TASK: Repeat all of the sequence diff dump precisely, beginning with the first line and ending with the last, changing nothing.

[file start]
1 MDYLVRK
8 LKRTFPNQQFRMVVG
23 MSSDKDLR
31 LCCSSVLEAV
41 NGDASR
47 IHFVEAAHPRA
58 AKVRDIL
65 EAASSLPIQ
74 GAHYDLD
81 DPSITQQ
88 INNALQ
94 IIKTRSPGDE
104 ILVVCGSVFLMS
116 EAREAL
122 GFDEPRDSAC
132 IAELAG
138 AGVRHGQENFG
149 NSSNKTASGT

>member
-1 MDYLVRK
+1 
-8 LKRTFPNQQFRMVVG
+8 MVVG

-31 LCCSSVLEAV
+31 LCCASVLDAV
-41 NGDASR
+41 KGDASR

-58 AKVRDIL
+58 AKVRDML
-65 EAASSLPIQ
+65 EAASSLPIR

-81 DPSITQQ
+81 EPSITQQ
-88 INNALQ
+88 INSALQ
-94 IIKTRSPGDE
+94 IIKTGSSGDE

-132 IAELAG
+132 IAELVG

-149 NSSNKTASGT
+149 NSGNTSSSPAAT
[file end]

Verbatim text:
1 MDYLVRK
8 LKRTFPNQQFRMVVG
23 MSSDKDLR
31 LCCSSVLEAV
41 NGDASR
47 IHFVEAAHPRA
58 AKVRDIL
65 EAASSLPIQ
74 GAHYDLD
81 DPSITQQ
88 INNALQ
94 IIKTRSPGDE
104 ILVVCGSVFLMS
116 EAREAL
122 GFDEPRDSAC
132 IAELAG
138 AGVRHGQENFG
149 NSSNKTASGT

>member
-1 MDYLVRK
+1 
-8 LKRTFPNQQFRMVVG
+8 MVVG

-31 LCCSSVLEAV
+31 LCCASVLDAV
-41 NGDASR
+41 KGDASR

-58 AKVRDIL
+58 AKVRDML
-65 EAASSLPIQ
+65 EAASSLPIR

-81 DPSITQQ
+81 EPSITQQ
-88 INNALQ
+88 INSALQ
-94 IIKTRSPGDE
+94 IIKTGSSGDE

-132 IAELAG
+132 IAELVG

-149 NSSNKTASGT
+149 NSGNTSSSPAAT